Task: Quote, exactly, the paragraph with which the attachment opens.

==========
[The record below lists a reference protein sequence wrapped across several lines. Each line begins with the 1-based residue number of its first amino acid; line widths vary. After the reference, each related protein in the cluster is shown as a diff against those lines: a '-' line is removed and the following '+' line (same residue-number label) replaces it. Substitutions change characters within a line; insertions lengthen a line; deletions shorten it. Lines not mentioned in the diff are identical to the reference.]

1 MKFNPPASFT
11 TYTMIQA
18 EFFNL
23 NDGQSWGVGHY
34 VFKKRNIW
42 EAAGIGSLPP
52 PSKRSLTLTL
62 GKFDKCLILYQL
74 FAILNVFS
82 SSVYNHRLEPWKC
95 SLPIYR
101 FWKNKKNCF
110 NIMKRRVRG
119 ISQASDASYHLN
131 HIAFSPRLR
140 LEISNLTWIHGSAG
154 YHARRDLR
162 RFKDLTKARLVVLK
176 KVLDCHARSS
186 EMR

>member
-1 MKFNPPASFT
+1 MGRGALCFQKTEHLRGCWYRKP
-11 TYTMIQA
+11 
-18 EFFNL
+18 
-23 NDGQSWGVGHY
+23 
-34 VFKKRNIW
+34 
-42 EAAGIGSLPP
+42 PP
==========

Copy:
[The record below lists a reference protein sequence wrapped across several lines. Each line begins with the 1-based residue number of its first amino acid; line widths vary. After the reference, each related protein in the cluster is shown as a diff against those lines: a '-' line is removed and the following '+' line (same residue-number label) replaces it. Substitutions change characters within a line; insertions lengthen a line; deletions shorten it. Lines not mentioned in the diff are identical to the reference.]